With a 15.77-billion peso proposed budget, the Ministry of Public Works (MPW) has one of the biggest budget allocations in the Bangsamoro government for the year 2021. While it is second only to the Ministry of Basic, Higher, and Technical Education in terms of budget allocation, the increase in MPW’s budget amounts to 11-billion pesos — almost three times its budget for the previous year.
Much of this increase can be found in the Ministry’s additional funding for operations, specifically for its Road Network and Other Public and Infrastructure Facilities Program that benefits from a 298 percent increase in allocations. This program, previously indicated as a standalone budget category, now is divided into four subprograms, namely its (1) Road Network Development Program, (2) Bridge Program, (3) Water Supply Program, (4) Port Rehabilitation Program, and (5) Other Infrastructure.
The budget for infrastructure in all five provinces of the Bangsamoro Autonomous Region. devotes almost 80% to roads, bridges, and box culverts. This may be attributed to the Bangsamoro region’s low road density (ratio of the length of the road network to land area) as of 2018, which remains the lowest in the country at 0.10. This is less than half of the national road density average which is at 0.25.
For the 63 barangays in North Cotabato that voted for inclusion in the BARMM, 1.45-billion pesos has been allocated for hard infrastructure, with 99 percent dedicated to road networks.
Next to road networks, the different provinces’ landscape determines the next highest projected expenditure for next year in terms of public works. In Lanao del Sur where waters do not easily flow off flood-prone areas into the lake or sea, and in Maguindanao where a river cuts through the province from the marsh to the sea, the next highest allocation is devoted to flood control, dikes, line/open canals, and revetments at 480-million and 128-million respectively. This is followed by allocations for sea wall, and shore/slope/riverbank protection in Lanao at 48-million pesos, and in Maguindanao at 128-million pesos.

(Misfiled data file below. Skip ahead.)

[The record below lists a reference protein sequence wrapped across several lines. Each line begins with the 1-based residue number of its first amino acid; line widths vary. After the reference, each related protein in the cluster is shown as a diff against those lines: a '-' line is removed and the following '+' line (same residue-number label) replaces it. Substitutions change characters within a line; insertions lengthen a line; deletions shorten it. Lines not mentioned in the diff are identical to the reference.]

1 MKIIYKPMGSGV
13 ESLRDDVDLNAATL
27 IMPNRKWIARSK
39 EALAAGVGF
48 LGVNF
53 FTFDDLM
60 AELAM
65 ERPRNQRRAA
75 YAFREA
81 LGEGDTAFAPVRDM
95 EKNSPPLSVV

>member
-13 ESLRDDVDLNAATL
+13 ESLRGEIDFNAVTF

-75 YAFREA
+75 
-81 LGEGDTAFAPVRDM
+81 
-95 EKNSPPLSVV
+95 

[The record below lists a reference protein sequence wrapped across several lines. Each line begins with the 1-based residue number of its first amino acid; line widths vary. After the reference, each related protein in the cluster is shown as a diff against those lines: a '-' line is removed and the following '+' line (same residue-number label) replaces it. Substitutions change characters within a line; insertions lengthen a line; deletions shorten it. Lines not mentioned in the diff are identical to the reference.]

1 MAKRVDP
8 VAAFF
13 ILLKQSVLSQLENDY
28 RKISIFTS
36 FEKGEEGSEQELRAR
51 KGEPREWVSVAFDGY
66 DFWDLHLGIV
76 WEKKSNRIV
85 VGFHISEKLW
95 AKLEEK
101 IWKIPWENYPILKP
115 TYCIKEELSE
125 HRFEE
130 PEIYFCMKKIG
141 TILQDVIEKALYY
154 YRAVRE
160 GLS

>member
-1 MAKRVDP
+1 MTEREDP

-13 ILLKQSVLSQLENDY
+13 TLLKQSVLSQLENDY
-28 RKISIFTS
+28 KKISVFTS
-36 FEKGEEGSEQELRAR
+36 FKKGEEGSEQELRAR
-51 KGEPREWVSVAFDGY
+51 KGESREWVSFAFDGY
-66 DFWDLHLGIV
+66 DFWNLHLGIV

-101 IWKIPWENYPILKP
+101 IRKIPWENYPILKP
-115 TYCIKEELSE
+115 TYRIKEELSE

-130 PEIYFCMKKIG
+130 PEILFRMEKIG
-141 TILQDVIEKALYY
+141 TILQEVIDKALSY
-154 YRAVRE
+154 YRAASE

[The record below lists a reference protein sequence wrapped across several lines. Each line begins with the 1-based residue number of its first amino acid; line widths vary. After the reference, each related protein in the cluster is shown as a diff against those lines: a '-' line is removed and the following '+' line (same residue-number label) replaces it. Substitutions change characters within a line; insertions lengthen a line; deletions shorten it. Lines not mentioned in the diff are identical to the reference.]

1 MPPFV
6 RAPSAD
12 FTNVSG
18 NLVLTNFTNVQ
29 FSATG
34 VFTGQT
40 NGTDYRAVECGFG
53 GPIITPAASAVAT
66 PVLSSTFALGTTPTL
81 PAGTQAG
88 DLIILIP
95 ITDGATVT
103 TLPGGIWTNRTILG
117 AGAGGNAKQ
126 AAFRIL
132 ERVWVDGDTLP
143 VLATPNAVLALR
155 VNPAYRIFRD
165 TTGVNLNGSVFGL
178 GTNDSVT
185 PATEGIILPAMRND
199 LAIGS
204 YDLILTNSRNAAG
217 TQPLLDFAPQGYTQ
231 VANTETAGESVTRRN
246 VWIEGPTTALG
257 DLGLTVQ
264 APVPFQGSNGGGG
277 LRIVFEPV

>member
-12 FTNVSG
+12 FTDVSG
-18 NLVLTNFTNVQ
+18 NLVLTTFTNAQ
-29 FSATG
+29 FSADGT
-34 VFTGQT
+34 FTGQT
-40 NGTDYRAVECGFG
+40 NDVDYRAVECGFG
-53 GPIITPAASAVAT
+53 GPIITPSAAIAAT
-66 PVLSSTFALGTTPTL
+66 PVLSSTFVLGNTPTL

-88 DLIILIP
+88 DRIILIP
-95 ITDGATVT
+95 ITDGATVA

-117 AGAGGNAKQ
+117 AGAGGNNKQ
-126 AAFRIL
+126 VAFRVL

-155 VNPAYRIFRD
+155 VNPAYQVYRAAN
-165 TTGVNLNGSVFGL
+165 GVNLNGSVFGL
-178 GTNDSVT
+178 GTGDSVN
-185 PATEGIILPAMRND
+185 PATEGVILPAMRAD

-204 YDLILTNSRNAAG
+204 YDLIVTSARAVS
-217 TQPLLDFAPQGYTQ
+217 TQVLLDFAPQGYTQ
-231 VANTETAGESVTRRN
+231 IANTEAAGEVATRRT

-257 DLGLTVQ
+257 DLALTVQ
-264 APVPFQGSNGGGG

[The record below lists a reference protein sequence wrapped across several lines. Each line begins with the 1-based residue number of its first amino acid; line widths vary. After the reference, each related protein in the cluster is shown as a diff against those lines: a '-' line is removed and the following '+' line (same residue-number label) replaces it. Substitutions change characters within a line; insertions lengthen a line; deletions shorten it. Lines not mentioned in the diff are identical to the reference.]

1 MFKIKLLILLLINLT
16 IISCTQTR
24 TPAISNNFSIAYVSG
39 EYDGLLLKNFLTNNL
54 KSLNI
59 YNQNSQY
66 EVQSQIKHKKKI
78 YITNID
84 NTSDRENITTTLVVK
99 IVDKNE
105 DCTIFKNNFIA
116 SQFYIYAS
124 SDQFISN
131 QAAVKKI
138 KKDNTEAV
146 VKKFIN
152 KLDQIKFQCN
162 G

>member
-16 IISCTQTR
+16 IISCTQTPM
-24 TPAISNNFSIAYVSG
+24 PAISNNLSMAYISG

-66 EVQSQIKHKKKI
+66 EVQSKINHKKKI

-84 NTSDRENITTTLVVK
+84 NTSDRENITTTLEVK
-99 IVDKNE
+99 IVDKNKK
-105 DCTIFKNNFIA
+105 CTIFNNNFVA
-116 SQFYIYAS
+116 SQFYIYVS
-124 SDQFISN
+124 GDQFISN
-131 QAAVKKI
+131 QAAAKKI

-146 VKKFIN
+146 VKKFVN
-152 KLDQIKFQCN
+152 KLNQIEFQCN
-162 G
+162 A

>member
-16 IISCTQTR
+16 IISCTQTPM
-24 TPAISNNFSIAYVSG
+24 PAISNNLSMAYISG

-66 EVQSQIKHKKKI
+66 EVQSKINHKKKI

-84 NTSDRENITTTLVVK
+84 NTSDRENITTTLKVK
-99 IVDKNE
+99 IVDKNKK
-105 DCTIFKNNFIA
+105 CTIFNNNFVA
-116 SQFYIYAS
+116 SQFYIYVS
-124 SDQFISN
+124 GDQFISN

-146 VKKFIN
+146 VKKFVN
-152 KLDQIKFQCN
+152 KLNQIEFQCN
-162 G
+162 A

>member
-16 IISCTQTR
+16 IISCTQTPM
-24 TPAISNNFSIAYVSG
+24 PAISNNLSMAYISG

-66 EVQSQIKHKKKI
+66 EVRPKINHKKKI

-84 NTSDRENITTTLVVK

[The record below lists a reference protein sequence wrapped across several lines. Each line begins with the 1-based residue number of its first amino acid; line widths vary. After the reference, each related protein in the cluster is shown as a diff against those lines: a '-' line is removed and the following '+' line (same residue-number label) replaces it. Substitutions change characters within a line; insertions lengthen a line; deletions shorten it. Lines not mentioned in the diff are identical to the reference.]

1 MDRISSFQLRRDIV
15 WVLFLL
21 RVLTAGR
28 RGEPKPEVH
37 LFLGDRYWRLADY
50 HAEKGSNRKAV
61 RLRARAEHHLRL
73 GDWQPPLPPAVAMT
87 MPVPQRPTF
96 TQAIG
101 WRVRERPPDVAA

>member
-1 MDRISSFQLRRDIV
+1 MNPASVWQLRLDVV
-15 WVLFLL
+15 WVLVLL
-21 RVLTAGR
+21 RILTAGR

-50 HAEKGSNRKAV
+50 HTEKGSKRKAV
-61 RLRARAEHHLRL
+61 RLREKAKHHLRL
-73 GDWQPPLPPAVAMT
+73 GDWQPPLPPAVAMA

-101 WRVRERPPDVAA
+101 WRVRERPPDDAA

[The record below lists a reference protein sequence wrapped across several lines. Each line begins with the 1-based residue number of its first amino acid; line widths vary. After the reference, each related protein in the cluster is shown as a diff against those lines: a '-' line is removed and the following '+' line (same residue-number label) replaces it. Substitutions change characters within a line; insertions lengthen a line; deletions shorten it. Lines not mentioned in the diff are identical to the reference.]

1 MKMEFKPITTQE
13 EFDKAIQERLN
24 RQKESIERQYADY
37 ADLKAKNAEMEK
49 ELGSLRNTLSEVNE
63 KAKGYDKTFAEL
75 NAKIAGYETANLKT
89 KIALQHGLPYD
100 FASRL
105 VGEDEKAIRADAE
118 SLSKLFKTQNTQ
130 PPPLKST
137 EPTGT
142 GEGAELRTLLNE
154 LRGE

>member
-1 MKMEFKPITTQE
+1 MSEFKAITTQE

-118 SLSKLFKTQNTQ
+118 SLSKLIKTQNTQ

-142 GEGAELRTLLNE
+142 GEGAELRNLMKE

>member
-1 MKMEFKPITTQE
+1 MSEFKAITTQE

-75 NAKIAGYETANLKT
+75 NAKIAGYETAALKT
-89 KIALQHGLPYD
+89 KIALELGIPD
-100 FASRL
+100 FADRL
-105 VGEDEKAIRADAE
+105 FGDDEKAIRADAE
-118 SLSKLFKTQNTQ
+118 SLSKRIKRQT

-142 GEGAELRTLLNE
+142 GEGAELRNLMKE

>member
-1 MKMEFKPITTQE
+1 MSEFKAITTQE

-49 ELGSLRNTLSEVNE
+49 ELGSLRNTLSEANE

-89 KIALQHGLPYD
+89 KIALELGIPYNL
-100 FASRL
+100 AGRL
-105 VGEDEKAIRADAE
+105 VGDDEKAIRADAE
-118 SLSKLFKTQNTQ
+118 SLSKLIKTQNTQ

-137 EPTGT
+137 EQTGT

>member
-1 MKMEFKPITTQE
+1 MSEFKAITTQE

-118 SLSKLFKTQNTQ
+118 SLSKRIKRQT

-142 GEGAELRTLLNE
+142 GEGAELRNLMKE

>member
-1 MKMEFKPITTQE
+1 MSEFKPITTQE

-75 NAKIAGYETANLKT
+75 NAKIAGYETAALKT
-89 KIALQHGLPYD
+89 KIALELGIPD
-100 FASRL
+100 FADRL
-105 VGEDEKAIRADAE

The allocation is different in the island provinces. In Sulu, located between Basilan and Tawi-tawi, ports are an important part of the landscape, hence the allocation for port, rock causeway, or wharf is higher than in the other provinces at 240-million pesos. Apart from Jolo, key ports and
markets are located in the municipalities of Maimbung, Siasi and Pangutaran in Sulu. The same trend in allocation for ports applies in Tawi-tawi, where allocations for port systems are at 210-million pesos. The province’s main ports are in the island of Bongao while smaller transit points are located in the islands of Sibutu, Simunul, and Tandybas. This is followed by the budget for footbridges, and for water systems.
In Basilan, there is a 137-million budget for sea walls and coastline protection, an allocation that is second only to that of road networks.
The budget is almost evenly distributed across provinces based on latest population statistics, with focus on hard infrastructure in the hopes of driving up industry in the region. This includes mining and quarrying, manufacturing, and construction. In 2019 the regional budget was also focused on hard infrastructure, and the highest regional growth for industry in the Philippines was recorded in BARMM at 10.2 percent.
The National Economic and Development Authority notes that “significant improvements in infrastructure development [is] necessary to support productivity.” It notes that “large-scale investments in areas such as construction of roads, harvest and processing facilities, can have multiplier effects, as these facilitate market linkages among regions in Mindanao.”
This series of infographics is the thirteenth installment of the #BARMMBudgetWatch initiative of the Office of the Minority Leader.